Although some supermarket packaging may depict idyllic family farms as the source of your food, modern agriculture is anything but small-scale and sustainable. Instead, modern farms utilize industrial concepts to produce as much food with as few resources as possible. Particularly when raising meat and other animal-based products, this approach can have serious consequences for the environment. The manure from the thousands of animals crowded onto these modern farms pollute waterways and the air (see References 1, p 41). Going vegetarian is one choice for people who don't want to support these practices.
A Healthy Choice
A vegetarian diet can easily meet the nutritional needs of most people, according to the position statement on vegetarian diets by the American Dietetic Association. The ADA's research concludes that vegetarianism can be a healthy choice for infants, children, adolescents, athletes and pregnant and lactating women, and vegetarian diets can also have health benefits. To get the most from a vegetarian diet, you should consume a variety of plant-based foods, focusing on beans, whole grains and an assortment of green vegetables to ensure adequate intake of essential proteins, vitamins and minerals. (See References 2)
Ingredients to Avoid
Processed foods often contain ingredients derived from animal-based sources or ingredients processed using animal products, such as cattle bone char used to whiten cane sugar. As a vegetarian, you need to decide which --- if any --- of these products you are comfortable consuming and learn to look out for them on ingredients labels. Common animal-derived ingredients include gelatin, keratin, carmine and lard. (See References 3) When dining out, watch for meat-based stocks and fats used for flavoring purposes.
The rising popularity of vegetarian food has resulted in myriad vegetarian-processed foods designed to resemble meat in both taste and texture. Soy-based products like textured vegetable protein (TVP) and tempeh have a meat-like texture and absorb sauces, making them a good substitute for ground meat in recipes such as chili, bolognese sauce and seasoned taco filling. Mycoprotein or quorn, derived from a fungus, is used to produce foods that taste and feel like poultry. (See References 4, p 393) While meat substitutes can allow you to enjoy favorite meat-based foods, avoid relying too heavily on processed foods, which require more energy resources to process, transport and store than fresh foods (see References 5, p 118).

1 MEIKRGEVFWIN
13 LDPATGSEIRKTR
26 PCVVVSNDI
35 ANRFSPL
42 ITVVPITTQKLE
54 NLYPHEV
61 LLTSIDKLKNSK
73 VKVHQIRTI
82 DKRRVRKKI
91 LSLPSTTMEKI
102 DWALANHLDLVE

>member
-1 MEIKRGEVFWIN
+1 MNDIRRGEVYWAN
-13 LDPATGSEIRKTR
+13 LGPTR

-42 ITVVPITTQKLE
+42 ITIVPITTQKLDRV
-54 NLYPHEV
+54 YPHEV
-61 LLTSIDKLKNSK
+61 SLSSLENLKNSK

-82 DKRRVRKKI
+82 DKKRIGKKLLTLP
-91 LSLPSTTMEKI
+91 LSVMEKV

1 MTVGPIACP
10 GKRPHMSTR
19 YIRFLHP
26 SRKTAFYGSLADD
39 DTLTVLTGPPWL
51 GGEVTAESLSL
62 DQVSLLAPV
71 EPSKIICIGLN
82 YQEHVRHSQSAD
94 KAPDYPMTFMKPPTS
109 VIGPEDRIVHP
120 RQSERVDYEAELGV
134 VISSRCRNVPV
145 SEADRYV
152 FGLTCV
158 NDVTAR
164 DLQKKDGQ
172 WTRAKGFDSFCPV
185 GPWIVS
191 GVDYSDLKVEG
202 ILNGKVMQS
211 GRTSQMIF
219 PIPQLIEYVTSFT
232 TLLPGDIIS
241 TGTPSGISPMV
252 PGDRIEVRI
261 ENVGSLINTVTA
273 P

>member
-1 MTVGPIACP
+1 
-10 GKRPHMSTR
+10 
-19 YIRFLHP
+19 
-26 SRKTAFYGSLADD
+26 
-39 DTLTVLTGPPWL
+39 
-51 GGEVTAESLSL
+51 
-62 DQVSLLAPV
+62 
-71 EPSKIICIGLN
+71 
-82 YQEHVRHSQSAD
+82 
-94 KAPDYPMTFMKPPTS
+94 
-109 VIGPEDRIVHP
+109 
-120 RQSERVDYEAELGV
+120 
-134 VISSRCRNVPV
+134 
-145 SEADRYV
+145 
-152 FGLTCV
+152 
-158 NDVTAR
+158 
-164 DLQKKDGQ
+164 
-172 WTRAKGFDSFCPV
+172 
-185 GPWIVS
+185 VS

Go Veg, Go Green?
Vegetarian diets are not necessarily eco-friendly. Dining only on processed foods or fruits and vegetables produced thousands of miles from where you live may not have the same impact on the environment that factory farmed meat does, but it can use more energy than meat produced locally on a small-scale sustainable farm. When making vegetarian food choices, select minimally processed foods grown locally and using sustainable methods that avoid the overuse of chemical pesticides and fertilizers. (See References 5, 6)
- Union of Concerned Scientists: CAFOs Uncovered: The Untold Costs of Confined Animal Feeding Operations; Doug Gurian-Sherman; April 2008
- Journal of the American Dietetic Association: Eat Right: Position of the American Dietetic Association: Vegetarian Diets; Winston J. Craig, Ann Reed Mangels; 2009
- Vegetarian Resource Group: Vegetarian Journal's Guide to Food Ingredients; Jeanne Yacoubou; 2010
- "Food Preparation and Cooking"; Rowland Foote, et al.; Nelson Thornes; 1996
- "The Omnivore's Dilemma"; Michael Pollan; Penguin Press; 2006
- "The Vegetarian Myth: Food, Justice and Sustainability"; Lierre Keith; PM Press; 2009
First published in 2000, Dawn Walls-Thumma has served as an editor for "Bartleby" and "Antithesis Common" literary magazines. Walls-Thumma writes about education, gardening and sustainable living. She holds a Bachelor of Arts in psychology and writing from University of Maryland and is a graduate student in humanities at American Public University.
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